Prior art heating devices which include an electrical heating means contained within the device have a greater degree of design complexity. Examples of electrically heated fluid-filled devices are found in U.S. Pat. Nos. 4,561,441 to Kolodiej and 4,868,898 to Seto, both of which disclose a heat retaining fluid absorbed by a sponge-like material along with an internal electrical heating element enclosed within a casing. Another example of a heating pad containing an internal electrical heating element is found in U.S. Pat. No. 4,777,346 to Swanton. Jr., which discloses a fluid-filled casing retained in a second casing, with the space between the casings filled with electrically conductive foam. Some of these heating devices include internal padding material that provides additional comfort for the user and serves as insulation between the heating element and the outer surfaces of the heating device. Because the padding material is evenly distributed throughout these devices, both sides of the devices are capable of being maintained at the same outside temperature during all stages of the heating cycle.
There are several disadvantages associated with the prior art electrical heating devices having internal heating elements. First, the design complexity of these devices generally prevents their internal components from being manufactured separately, thus requiring a single production line and sophisticated assembly techniques. This lack of manufacturing flexibility has proven to be very undesirable from cost, time and supply distribution standpoints. Second, the prior art devices that use padding material have been unable to benefit therefrom without suffering from a reduction in thermal efficiency due to the thermal resistance of the padding material.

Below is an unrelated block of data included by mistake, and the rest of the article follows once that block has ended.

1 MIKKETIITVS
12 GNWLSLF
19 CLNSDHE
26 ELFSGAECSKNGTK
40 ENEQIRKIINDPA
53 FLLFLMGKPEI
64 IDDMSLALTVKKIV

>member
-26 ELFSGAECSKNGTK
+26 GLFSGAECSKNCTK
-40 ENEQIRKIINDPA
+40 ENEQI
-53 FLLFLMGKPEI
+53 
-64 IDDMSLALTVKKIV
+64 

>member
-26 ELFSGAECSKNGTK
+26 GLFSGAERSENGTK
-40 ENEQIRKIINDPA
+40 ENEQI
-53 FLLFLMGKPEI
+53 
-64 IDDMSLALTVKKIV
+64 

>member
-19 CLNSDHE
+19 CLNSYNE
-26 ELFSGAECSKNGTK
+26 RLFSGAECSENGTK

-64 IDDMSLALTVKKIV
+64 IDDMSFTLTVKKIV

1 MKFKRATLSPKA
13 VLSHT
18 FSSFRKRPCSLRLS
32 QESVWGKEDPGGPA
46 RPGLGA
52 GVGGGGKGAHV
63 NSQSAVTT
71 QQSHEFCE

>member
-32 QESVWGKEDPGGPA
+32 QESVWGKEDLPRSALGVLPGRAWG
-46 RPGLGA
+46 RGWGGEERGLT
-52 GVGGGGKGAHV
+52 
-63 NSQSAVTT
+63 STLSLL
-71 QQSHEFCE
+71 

As such, it can be appreciated that there exists a continuing need for new and improved heating devices which can be more efficiently manufactured and are designed to provide comfort and insulation without loss of thermal efficiency.
The present invention provides an improved heating device and method of manufacture thereof which solves the above-mentioned problems associated with prior art heating devices.
The multi-layered heating device of the present invention comprises a first container having a top layer and a bottom layer which are secured together to form a first inner recess. A second container containing a heat retaining fluid is positioned inside the first inner recess and adjacent the top layer of the first container. Also enclosed inside the first container is an electrical heating element positioned adjacent the second container for heating the heat retaining fluid. Padding material is positioned between the electrical heating element and the bottom layer of the first container.